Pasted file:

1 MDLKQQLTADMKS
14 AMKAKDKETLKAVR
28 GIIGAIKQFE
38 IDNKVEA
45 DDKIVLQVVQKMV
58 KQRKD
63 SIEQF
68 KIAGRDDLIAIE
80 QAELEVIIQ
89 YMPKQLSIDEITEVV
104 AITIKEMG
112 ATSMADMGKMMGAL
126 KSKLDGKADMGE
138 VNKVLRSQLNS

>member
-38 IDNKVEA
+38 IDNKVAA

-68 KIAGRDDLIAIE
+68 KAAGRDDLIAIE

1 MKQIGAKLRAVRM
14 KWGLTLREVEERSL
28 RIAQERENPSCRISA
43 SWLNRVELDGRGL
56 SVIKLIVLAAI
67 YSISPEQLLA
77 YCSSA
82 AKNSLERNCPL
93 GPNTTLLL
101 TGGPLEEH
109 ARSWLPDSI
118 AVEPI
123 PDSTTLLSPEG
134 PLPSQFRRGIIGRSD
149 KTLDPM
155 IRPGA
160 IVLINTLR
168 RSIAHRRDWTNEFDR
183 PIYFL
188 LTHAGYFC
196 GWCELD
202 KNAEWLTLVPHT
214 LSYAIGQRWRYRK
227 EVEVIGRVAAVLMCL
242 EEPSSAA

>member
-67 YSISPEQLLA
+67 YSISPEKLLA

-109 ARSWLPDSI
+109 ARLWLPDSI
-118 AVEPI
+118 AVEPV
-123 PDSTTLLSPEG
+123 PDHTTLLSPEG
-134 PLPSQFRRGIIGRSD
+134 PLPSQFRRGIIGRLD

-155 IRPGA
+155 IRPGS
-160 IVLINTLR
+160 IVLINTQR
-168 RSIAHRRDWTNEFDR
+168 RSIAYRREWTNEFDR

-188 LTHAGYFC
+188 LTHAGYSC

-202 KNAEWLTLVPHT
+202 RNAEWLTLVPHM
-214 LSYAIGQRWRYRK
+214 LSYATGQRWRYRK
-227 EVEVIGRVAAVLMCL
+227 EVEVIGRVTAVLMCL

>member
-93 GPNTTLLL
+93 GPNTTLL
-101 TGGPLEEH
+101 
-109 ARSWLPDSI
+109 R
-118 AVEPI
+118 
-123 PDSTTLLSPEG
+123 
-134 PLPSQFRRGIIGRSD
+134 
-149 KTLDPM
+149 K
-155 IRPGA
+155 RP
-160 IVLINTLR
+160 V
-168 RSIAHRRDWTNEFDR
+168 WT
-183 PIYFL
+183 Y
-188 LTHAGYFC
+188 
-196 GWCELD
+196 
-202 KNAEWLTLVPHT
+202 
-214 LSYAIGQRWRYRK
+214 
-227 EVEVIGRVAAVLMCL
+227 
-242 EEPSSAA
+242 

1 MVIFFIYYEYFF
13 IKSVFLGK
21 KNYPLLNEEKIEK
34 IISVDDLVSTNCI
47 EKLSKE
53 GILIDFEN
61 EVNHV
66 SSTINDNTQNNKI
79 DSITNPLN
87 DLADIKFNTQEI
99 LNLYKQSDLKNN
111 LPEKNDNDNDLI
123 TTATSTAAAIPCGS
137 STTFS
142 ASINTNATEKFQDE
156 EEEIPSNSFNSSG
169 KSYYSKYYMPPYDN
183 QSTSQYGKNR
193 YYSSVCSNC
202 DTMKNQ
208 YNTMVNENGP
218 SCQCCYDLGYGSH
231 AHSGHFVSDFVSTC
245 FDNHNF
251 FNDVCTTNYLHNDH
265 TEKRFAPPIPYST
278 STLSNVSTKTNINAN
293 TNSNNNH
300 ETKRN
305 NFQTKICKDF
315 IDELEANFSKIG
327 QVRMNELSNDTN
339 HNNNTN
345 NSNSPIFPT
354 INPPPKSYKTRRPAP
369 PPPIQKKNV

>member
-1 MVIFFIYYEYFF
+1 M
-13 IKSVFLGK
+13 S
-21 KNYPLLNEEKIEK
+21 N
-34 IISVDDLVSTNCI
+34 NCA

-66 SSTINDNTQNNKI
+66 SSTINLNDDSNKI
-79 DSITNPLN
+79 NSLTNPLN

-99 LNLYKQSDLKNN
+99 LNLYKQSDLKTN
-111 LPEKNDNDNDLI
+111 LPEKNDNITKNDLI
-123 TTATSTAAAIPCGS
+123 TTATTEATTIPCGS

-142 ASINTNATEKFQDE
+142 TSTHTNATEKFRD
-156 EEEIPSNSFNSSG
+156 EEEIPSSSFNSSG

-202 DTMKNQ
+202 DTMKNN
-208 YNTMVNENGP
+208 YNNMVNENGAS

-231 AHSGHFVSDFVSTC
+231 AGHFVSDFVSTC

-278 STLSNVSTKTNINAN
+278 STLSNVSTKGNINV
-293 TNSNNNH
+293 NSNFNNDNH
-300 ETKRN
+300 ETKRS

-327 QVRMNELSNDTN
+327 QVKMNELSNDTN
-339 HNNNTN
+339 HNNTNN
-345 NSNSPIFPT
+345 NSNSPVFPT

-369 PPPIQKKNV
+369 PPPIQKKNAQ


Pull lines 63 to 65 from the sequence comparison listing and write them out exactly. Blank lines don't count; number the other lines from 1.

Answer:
+188 LTHAGYSC

-202 KNAEWLTLVPHT
+202 RNAEWLTLVPHM